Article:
Jessica Cejnar Andrews / Wednesday, Dec. 21, 2022 @ 3:27 p.m. / Community, Homelessness, Local Government
Los Angeles-Based Nonprofit Gets 70 Housing Vouchers From Crescent City For New Apartment Complex
A Los Angeles-based nonprofit anticipates being able to break ground on a new 160-unit apartment complex near Joe Hamilton Elementary School in 2024, right after it secures state financing.
Bill Rice, chief development officer of Synergy Community Development Corporation, told Crescent City Councilors their awarding the Battery Point Apartments 70 project-based housing vouchers Monday will help attract more state and federal dollars to get it developed. The City Council acts as the Board of Directors for the Crescent City Housing Authority.
“We think this is a great opportunity working with the Housing Authority and with city staff to basically implement a plan where we can develop 160 residential units,” he said. “For the seniors, we will have one- and two-bedroom apartments. We’ll have two-, three- and four-bedroom apartments for families.”
Synergy will submit a bond application to the California Housing Finance Agency in May 2023, Rice said. He anticipated the state issuing bonds on or before Feb. 19, 2024. Rice said the senior apartments could be finished within 12-14 months of that 2024 date.
The nonprofit is also pursuing funding through the Department of Housing and Community Development and the California Tax Credit Allocation Committee, according to the city’s staff report.
Rice said a resolution the Crescent City Housing Authority Board of Directors approved in September helped Synergy pursue a grant through HCD to conduct infrastructure improvements around the two parcels at Gary and E streets.
The Council’s unanimous decision comes after the Housing Authority issued a request for proposals in September for new development. Synergy’s Battery Point Apartments project is the one proposal the Housing Authority received, Director Megan Miller said.
Forty of the vouchers will be used for senior housing and the remaining 30 will be for families, Miller said.
The rest of the units will be available to those who aren’t restricted by the Housing Authority’s income limits, Miller said.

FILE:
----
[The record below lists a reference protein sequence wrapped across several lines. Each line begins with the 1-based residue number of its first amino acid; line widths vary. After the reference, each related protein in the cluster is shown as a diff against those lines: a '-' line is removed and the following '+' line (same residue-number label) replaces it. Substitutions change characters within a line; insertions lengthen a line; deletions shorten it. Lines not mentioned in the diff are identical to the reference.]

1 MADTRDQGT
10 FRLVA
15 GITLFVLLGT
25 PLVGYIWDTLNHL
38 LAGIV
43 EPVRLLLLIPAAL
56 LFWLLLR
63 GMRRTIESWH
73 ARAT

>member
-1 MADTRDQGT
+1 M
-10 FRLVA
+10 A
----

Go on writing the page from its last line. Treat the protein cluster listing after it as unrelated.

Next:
“Project-based vouchers, they’re a good way to make your application for other funding sources attractive,” she said. “We picked 70 because it was a good number and we were trying to encourage large scale development.”
Typically, the Crescent City Housing Authority’s clients receive a housing voucher and find a unit in the private rental market, Miller said. With a project-based voucher, the Housing Authority are committing to a certain number of units at a specific location. When people move, another individual from the Housing Authority’s waiting list will be able to take advantage of that voucher and move into the vacant unit, Miller said.
“This is a project that would benefit the community,” she said. “There are lots of people who would qualify to live at this location. This is really something that our community needs.”
At the apartments, rent will range from 30 percent of an individual’s income for those who are very low or extremely low income to 70-80 percent for those who aren’t being assisted through the Housing Authority, Rice said.
The entire apartment complex will be deemed affordable housing and will be part of Crescent City’s 6th Cycle Housing Element, Rice said.
“You have a number of properties that qualify at the very low (income range),” he said. “But there really are no properties at that missing middle for workforce housing — for teachers and people working a lot of jobs within the community”
At its Dec. 5 meeting when discussing the Housing Element, Councilors learned Crescent City would need to provide space for 189 housing units.
In other matters, the Crescent City Housing Authority Board of Directors approved changes to its written administrative plan, allowing it to increase the number of project-based housing vouchers it’s able to award.
Out of the 658 housing vouchers Crescent City can award to low-income families, 20 percent can be housing vouchers.
According to Miller, the proposed change to the plan allows the Housing Authority to award an additional 10 percent to populations that are difficult to reach such as the elderly, homeless, disabled or veteran communities.
Miller said this change has to do with the potential award of project-based vouchers to the Legacy, the Del Norte County-owned permanent supportive housing program at the formal Coastal Inn & Suites in Crescent City.